ZHENGZHOU, China - No.1 seed Karolina Pliskova impressed with a clinical performance to reach her fifth final of 2019 at the Zhengzhou Open, defeating Ajla Tomljanovic 6-3, 6-2 in one hour and eight minutes.
The Czech has now beaten Tomljanovic three times in three matches this year, having also triumphed in the Brisbane quarterfinals in January and the second round of Rome in May, taking her overall head-to-head lead to 4-1. This victory puts Pliskova into her 27th career final, and third in China, where she was previously runner-up at the 2015 Zhuhai Elite Trophy (to Venus Williams) and Tianjin last year (to Caroline Garcia).
"I think the match yesterday gave me some confidence to be playing," asserted Pliskova, referring to her three-set quarterfinal win over Sofia Kenin. "It was long and had some good rallies. Today I felt just so much better. So, of course, this is the best start of the Asian swing, I think I could not do any better.
"I think I was serving well, a lot of first serves, and I just feel quite well from the baseline now. Despite a lot of matches, I feel like every time I play a little bit more I feel good. And I think she didn't play actually that bad for compared to the score, it's quite looks like easy, but for me it was not really easy."
The former US Open runner-up is remaining focused ahead of her ultimate goal, though: the trophy. "Of course there is one more match tomorrow, so I don't want to talk too much about what's going to be next," she told the press. "My goal is to win this tournament. And I'm first seed, so I should win. Of course every opponent is a little bit different and tough, but I think there's a good chance for me, if I keep playing like I was playing."
Every aspect of the former World No.1's game was in smooth working order today, making for an impeccable display of textbook power tennis. Pliskova would win 93% of her first service points, send down six aces and in total conceded only nine points behind her delivery. Complementing her renowned serve, though, was a remarkably clean performance off the ground from the Brisbane, Rome and Eastbourne champion. Hitting her spots with ruthless efficiency, Pliskova was accurate when on the front foot - but when forced on the run, was also able to counterpunch superbly, turning defence into offence smartly on a number of occasions.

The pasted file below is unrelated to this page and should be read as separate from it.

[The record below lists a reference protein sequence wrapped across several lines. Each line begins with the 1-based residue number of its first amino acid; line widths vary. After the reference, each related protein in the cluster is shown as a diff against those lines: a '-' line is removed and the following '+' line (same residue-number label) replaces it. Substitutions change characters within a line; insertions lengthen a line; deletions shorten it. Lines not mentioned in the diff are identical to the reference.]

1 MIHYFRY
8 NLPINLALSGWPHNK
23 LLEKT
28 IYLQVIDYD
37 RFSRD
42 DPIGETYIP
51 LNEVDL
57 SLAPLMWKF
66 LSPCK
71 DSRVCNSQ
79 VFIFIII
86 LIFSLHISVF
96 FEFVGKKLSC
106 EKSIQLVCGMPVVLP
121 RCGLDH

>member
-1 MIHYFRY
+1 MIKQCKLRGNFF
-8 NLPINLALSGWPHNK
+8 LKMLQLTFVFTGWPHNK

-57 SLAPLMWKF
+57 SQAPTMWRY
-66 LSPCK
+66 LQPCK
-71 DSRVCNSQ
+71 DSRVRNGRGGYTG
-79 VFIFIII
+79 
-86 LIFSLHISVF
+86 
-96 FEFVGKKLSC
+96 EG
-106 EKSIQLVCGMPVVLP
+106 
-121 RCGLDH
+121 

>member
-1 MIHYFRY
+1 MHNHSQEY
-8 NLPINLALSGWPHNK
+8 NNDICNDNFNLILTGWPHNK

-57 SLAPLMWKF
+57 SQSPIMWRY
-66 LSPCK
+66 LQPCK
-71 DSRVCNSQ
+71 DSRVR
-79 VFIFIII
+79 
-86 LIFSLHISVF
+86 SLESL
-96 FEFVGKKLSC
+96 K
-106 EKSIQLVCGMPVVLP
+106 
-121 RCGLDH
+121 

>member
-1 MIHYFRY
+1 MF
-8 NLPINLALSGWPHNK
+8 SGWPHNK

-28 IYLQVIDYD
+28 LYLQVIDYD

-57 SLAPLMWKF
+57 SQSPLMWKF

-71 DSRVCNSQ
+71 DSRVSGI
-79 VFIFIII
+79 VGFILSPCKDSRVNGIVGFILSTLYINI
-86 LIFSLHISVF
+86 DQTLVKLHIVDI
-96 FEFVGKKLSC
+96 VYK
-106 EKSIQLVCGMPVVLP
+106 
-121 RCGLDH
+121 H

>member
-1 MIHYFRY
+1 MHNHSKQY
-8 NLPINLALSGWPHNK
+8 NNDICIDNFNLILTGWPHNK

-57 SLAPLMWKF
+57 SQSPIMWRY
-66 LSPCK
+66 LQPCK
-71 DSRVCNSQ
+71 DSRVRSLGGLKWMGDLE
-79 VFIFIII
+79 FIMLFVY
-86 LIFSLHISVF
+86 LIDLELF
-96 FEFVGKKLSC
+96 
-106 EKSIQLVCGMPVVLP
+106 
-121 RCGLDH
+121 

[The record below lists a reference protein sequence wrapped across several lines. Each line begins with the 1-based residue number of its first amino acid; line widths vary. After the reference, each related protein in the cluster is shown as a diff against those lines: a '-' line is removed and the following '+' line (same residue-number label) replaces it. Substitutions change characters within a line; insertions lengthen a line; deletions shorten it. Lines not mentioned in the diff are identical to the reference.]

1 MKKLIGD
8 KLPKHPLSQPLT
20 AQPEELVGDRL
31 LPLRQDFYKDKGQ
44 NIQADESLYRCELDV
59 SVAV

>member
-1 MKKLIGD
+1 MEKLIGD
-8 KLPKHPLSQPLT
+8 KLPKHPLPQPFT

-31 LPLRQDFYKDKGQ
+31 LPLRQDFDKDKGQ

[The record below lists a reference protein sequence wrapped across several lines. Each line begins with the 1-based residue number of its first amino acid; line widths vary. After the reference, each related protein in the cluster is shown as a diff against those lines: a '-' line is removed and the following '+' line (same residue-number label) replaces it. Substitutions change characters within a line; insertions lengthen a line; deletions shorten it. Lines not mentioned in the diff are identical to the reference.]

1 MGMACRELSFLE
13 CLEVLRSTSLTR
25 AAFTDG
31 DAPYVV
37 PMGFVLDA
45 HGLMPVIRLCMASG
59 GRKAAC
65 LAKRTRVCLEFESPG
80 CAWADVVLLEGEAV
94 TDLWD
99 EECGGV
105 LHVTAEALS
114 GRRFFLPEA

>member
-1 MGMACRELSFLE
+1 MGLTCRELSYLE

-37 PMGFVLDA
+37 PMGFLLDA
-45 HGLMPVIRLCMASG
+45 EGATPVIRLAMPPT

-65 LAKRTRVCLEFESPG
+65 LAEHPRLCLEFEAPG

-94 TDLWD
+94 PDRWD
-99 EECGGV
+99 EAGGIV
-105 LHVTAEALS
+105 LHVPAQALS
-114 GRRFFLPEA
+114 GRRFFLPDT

This was borne out in a ratio of 28 winners to 10 unforced errors (a miserly three of which came in the first set). Further illustrating the quality of Pliskova's play was Tomljanovic's own solid showing: the Australian also emerged with a positive ratio, 19 winners to 13 unforced errors, and when she was able to execute her game came up with several creative plays as she threw both power and touch into the mix in her attempt to halt the Pliskova juggernaut.
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Ultimately, though, the 26-year-old's efforts were to no avail. Pliskova would tee off on Tomljanovic's second serve with relish: if her return wasn't a hard, flat strike into the corner that left Tomljanovic flailing, it was likely deep at the World No.46's feet and eliciting an error. Huge returns sealed the two breaks of serve that bookended the opening set, while the second set also saw Pliskova capture Tomljanovic's first and last service games.
Indeed, there would be only one momentary hint of weakness from the Australian Open semifinalist. Serving at 4-2, 40-15 in the second set, Pliskova inexplicably threw in three consecutive double faults - her only ones of the match. The resultant break point was quickly snuffed out with an unreturnable first serve, though, and a game later Pliskova sealed the win with - naturally - a forehand return winner on her first match point. Next, she will bid for a Tour-leading fourth title of the year - and first in her career on Chinese soil - against No.7 seed Petra Martic.
Pliskova does not have the most encouraging head-to-head against the Croat, having lost four times out of five matches - including a 6-3, 6-3 loss in their most recent encounter in the third round of Roland Garros. However, there are still positives for her in their past matches - and it's those she's focusing on. "I lost to Petra on clay," she pointed out. "I think clay is different, I beat her in Miami on hard court."